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And the award for the best Twitter airline goes to...

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Megan Kelly |
AirplaneWhen you are on the road, Twitter is an ideal tool to get the information fast about you next flight. We conducted a customer-based study to find which airline company has the best customer relations on Twitter.

When you are on your way to the airport and need information fast, it is not very convenient to search for airliner's website, look around for a contact details (they can be buried behind other info beyond belief), and you certainly can't have phone numbers of all airline companies you may need. Since every company has an account and the service is fast, the fastest way is to ask a question on Twitter and get the answer in a few minutes.

This is a theory but how does it work in real life? To find the answer to that question the team conducted a research using simple but effective methodology. We have 68 airliners on our Twitter list from different parts of the world. We went through all timelines to check their activity in the last 30 days. Then, in the first round, we chose well-known companies from different regions to see how different cultures reflect on Twitter activities.

In the second round we eliminated all companies that don't update their statuses for days and those with just self-promotions in their timeline. When that was done, the real work began. We didn't use any fancy software because that wasn't the point, we used, let's put it this way, human-based approach, went through all timelines and wrote a short description of every company.

Bear in mind that we didn't evaluate any services, just companies' Twitter presence.

In the timeline of one of the world's biggest companies, Royal Dutch Airlines (@KLM) you can see posts in several languages and this is a very good option because user don't have to search for accounts in their language and it is also easier for the company to maintain just one Twitter account. They do interact with their users but you will see company's answers buried in posts, there's no direct mentions of other users on the timeline.

When you are talking to Jet Airways (@jetairways) you have a feeling that you are talking to an old friend who has an airline company. And that is most probably the best compliment a company can get: Their social media people have found a very good recipe how to keep a friendly approach while promoting their company without endless "Fly with us!" posts. Overall, the feeling is like you entered Cheers in Boston.

Air New Zealand (@FlyAirNZ) is heavily involved New Zealand promotion; there is a feeling at some moments that we are reading tweets by the country's tourist authorities. However, they are doing it right and this is a very clever strategy - after reading what their country has to offer you are very close to the decision to book a flight and see the land of the Hobbits. They are also fast with answers, so the overall feeling is very good.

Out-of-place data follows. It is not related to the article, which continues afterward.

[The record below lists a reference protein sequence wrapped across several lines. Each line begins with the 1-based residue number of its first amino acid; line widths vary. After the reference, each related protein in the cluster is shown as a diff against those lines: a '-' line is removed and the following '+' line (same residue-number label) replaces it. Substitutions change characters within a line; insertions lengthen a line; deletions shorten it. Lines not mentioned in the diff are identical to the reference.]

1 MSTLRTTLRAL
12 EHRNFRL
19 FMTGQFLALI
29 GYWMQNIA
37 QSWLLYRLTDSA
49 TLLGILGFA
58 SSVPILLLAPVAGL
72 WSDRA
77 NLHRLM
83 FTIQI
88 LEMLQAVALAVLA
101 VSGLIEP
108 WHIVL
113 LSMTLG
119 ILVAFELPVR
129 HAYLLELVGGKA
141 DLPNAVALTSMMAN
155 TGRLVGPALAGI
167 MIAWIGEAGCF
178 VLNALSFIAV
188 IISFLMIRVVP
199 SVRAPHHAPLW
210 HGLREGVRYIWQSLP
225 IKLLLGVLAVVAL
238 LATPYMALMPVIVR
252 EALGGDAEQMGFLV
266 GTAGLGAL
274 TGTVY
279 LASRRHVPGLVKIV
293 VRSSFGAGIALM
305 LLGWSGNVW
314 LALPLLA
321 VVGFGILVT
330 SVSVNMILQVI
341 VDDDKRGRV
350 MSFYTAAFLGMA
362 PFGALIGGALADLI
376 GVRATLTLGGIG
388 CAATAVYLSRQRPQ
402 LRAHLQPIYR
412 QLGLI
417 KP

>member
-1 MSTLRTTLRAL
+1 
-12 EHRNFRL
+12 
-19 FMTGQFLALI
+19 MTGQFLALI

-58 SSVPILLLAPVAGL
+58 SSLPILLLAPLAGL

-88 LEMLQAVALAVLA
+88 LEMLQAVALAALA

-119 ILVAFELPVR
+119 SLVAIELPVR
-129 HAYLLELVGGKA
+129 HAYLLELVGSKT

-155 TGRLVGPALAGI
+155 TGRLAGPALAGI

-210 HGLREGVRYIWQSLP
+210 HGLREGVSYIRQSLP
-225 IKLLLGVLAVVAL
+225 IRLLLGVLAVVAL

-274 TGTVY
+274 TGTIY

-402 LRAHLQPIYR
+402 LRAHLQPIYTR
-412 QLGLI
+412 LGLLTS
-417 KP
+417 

Korean Air (@KoreanAir_KE) is following all good Twitter practices: Answers are fast, there is a good mix of self-promotion and useful links, they retweet and thank for RTs, and the conversation is not corporate-cold but warm and engaging.

Another Asian airline company, Asiana Airlines (@AsianaAirlines), can be described as the "Smile in the sky". They are friendly, always in a good mood, fast with answers, and engaged in communications and retweets. Their Twitter attitude is doing more good for them than any straight self-promotions could ever do.

WestJet (@WestJet), "Canada's preferred airline", is tweeting in a correct but not exceptional way: There are promotional posts, retweets, answers... We don't want to say the job isn't done but the feeling is... OK. Not bad, not excellent, just OK. Sort of I-am-working-here-because-I-have-to. Judging by the communication with their followers, they are capable to do much better job, they just need a spark of enthusiasm.

Air Canada (@AirCanada) has a separate account @ACFlightOffers and we currently don't know why. People from Air Canada's social network team are doing a very good job, they are fast to help on both accounts, have a friendly approach, and although they have fewer followers than their direct competition in Canada, based on tweets we would choose Air Canada on our way to the north.

Emirates Airline (@emirates)... Well, they are very easy to describe: 1 tweet "Coming soon!" For some reason, one of the world's most respected companies decided to leave Twitterland in the dark. Too bad, their Facebook statuses are very engaging, informative and interesting.

And then there is American Airlines (@AmericanAir), the fastest airline on Twitter. They are following all mentions, the answers are fast, if there is a problem the answer is even faster, they thank to all mentions, and they manage to do all that in a warm and engaging way. We don't know how big their social networking team is, but it seems there is a small army monitoring what's happening on Twitter.

Reading American Airlines’ posts, it is obvious that the company had clearly defined rules of behavior and the balance between fulfilling corporate duties and friendly approach is excellent. The award for the best Twitter airline goes to @AmericanAir, no doubts about that. ■

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